U.S. Power Plant Industry Adding Over 272,000 MW In Future Development

Coal-fired projects will see biggest additions, outpacing natural-gas-fired units, according to Industrial Info Resources' Power Tracker report.

Coal-fired projects will see the biggest additions, outpacing natural-gas-fired units, according to Industrial Info Resources' Power Tracker report.

Power plant developers in the U.S. are looking at over 272,000 megawatts (MW) of new power
generation unit additions for 2007 and beyond, according to Industrial Info Resources' Power Tracker report released Wednesday.

Of the more than 1,700 projects identified as active, precommissioned units by the report, a majority, nearly 87 percent, are slated to begin construction by 2012.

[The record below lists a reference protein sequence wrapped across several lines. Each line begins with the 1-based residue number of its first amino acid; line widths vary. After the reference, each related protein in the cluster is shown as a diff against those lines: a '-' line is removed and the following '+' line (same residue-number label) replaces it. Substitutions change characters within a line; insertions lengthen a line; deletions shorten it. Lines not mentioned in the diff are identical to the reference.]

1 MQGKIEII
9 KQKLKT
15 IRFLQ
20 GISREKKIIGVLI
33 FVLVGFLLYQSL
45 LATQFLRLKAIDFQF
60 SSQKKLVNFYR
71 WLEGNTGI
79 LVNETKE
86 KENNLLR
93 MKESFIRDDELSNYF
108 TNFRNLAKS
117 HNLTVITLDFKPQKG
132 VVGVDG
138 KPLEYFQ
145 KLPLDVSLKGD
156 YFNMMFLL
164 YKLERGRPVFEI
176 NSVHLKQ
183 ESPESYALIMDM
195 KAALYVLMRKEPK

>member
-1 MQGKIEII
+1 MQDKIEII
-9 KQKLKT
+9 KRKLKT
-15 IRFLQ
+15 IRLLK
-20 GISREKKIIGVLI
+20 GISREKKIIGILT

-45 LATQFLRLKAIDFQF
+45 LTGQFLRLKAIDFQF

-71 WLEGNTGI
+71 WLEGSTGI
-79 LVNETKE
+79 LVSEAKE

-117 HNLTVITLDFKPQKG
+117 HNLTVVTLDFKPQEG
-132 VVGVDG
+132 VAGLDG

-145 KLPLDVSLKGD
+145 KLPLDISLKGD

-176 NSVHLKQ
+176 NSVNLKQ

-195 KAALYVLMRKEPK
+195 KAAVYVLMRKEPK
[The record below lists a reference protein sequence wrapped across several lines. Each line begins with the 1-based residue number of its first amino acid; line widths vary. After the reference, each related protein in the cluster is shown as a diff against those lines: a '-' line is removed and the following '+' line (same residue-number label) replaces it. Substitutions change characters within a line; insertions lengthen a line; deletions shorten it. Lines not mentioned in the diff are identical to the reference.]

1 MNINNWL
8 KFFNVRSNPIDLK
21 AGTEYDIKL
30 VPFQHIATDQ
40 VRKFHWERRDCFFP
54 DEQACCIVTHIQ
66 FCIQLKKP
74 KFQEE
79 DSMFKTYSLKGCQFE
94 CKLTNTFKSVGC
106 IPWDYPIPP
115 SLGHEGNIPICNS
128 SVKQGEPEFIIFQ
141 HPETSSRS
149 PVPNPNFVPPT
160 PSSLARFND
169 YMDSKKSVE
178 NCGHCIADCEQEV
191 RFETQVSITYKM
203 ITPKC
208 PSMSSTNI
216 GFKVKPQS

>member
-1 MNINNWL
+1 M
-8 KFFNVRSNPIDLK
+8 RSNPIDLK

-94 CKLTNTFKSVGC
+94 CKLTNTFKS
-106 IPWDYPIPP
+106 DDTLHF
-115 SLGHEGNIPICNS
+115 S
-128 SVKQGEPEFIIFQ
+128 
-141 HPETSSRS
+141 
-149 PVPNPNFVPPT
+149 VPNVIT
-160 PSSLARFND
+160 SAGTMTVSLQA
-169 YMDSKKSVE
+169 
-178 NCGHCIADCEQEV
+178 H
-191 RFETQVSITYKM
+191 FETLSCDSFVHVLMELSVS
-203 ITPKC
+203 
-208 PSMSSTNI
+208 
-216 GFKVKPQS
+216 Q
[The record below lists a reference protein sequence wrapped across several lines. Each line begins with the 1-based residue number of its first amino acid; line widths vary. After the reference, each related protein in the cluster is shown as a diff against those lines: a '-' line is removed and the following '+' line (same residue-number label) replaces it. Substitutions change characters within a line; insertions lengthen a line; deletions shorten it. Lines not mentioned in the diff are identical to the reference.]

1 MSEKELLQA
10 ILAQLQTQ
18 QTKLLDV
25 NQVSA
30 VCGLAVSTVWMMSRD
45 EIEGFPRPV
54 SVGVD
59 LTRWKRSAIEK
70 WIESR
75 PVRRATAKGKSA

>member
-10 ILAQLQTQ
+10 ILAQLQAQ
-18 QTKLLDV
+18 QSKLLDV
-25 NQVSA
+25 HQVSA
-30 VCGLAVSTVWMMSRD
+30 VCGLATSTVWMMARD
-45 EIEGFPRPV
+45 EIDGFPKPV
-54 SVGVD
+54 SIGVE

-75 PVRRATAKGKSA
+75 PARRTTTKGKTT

Coal-fired units, with over 71,000 MW planned, lead all fuel types for future generation unit development.

Add to this, the additional 117 IGCC projects and the total output for planned coal-derived power units in the U.S. increases to more than 90,000 MW, the report notes.

Development of coal (71,000 MW), nuclear (46,000 MW), and wind (47,000 MW) projects, each have outpaced natural-gas-fired unit development, which is now at about 45,000 MW from 426 units.

According to the Power Tracker, environmental requirements, fuel availability, fuel pricing changes, and new efficient technology will be the major trends advancing the next round of power generation unit project development.


 

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